Moreover, the Swedish government’s position is becoming increasingly controversial within the scientific community. A common petition signed by more than 2,000 people (including doctors, researchers, scientists and academics) across Sweden pleaded the government to implement stricter rules of containment and to adhere more to the protocols issued by the WHO.
Public statements and op-eds made by professionals tried to raise awareness of the risks related to the Swedish approach. Stefan and Claudia Hanson (respectively, an international health expert and an epidemiologist), urged for a change of approach, similar to the one undertaken by the UK. Cecilia Söderberg-Naucler, professor at the Karolinska Institute in Stockholm, criticized the authorities for a lack of transparency in the provision of data and in the explanation of the strategy. The immunologist Olle Kämpe, from the same Institute, described the strategy aimed at attaining herd immunity at the expense of hundreds, if not even thousands, of human lives, as “cynical”.
Some experts have directly criticized the strategy pursued by the Swedish Government, accusing it of preserving and prioritizing, as much as possible, the national economy, to the detriment of people. Joacim Rocklöv, professor of epidemiology at Umeå University, blatantly addressed the public authority: “How many lives are they prepared to sacrifice so as not to … risk greater impact on the economy?”.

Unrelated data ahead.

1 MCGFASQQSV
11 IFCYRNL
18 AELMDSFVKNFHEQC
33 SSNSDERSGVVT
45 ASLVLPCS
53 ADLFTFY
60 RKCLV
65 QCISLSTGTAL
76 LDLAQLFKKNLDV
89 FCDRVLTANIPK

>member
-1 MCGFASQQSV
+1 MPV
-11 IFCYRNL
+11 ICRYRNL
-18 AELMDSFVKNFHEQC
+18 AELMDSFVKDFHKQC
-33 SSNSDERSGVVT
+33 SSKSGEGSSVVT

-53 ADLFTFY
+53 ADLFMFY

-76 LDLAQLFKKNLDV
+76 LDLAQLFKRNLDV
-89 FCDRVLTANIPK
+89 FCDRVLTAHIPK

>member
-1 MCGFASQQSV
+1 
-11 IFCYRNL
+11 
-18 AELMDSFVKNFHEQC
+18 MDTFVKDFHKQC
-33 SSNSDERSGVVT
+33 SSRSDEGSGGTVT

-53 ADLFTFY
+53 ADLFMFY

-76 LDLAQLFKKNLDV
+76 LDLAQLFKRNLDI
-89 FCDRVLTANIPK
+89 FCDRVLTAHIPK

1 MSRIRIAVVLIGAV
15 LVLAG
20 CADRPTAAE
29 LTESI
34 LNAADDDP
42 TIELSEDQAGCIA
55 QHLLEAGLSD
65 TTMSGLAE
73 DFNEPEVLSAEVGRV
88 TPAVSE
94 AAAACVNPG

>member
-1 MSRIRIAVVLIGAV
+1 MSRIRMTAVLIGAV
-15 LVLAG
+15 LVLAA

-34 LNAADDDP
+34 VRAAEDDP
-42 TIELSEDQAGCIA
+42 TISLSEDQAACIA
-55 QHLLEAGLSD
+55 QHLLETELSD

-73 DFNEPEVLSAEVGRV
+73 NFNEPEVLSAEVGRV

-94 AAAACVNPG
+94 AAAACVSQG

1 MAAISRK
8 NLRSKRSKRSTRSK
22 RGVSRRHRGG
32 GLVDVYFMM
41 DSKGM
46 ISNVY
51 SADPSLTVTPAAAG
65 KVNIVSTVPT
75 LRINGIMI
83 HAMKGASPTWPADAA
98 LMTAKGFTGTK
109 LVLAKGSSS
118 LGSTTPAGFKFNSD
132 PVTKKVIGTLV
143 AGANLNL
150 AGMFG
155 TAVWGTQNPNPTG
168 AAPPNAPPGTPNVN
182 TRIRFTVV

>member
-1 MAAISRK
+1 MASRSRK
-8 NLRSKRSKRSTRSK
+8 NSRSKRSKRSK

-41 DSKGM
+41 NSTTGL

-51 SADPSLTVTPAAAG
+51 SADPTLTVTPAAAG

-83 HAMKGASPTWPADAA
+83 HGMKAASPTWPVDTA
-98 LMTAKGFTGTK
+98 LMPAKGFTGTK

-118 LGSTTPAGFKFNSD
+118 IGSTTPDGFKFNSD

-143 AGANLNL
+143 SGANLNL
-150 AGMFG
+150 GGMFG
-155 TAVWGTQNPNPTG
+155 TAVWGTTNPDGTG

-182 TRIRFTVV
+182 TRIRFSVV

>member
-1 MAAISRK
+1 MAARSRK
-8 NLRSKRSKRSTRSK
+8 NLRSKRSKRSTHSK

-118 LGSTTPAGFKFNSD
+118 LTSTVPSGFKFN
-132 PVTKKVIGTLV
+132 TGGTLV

State epidemiologist Tegnell disagrees with his critics, claiming that the Public Health Agency has the best material there is. He points out that they have support from the very top researchers and, while Olle Kämpe is an exception, the scientists of the world-renowned Karolinska Institutet are behind them. Tegnell also refutes claims that the agency is secretly adopting a herd immunity approach or that it is taking insufficient measures for the sake of the economy. He does however state that the core strategy is to ensure a slow increase of infections in order to avoid overloading the national healthcare services, as trying to stop infections completely isn’t seen as feasible.
Additionally, as an explanation for the country’s measures, Sweden’s lighter approach can be explained by its demography. In Sweden, almost 57 percent of households consist of only one resident. This is the highest proportion of single member households in all of Europe. Furthermore, Sweden is very sparsely populated with a population density of only 25 inhabitants per square kilometre. This can be contrasted with Italy’s 205 per square kilometre and the EU’s combined density of 121 per square kilometre. Due to these factors, it is estimated that less extreme measures fit better, as the spread of infection is “naturally” made harder.
In the midst of an atmosphere of skepticism nurtured by the scientific community, the population remains the biggest supporter of the Swedish Government and the disputed Public Health Agency. Besides surveys, which certify the trust people still put in the government, one instead has to poke his nose out of the door in order to understand the paradoxicality of the situation, when compared to the rest of Europe. Indeed, parks, pubs and shops are still full of people, conscious or not conscious of the fact that the region of Stockholm is running an infection rate similar, if not even worse, than Italy’s.
Should the current government manage to overcome the crisis without implementing any measure of containment, this will result in an historical win for the nation. Already certified as one of the finest healthcare systems in Europe, Sweden would also benefit from the continuity in its economic performance. It goes without saying that the ambitiousness of this strategy is offset by the risks raised by the scientific community. In conclusion, given our nescience of the dynamics the virus will undertake and the unpredictability of the situation, only the future will unravel whether or not the Swedish strategy will be successful.
Daniel Bergdal & Lorenzo Lombardi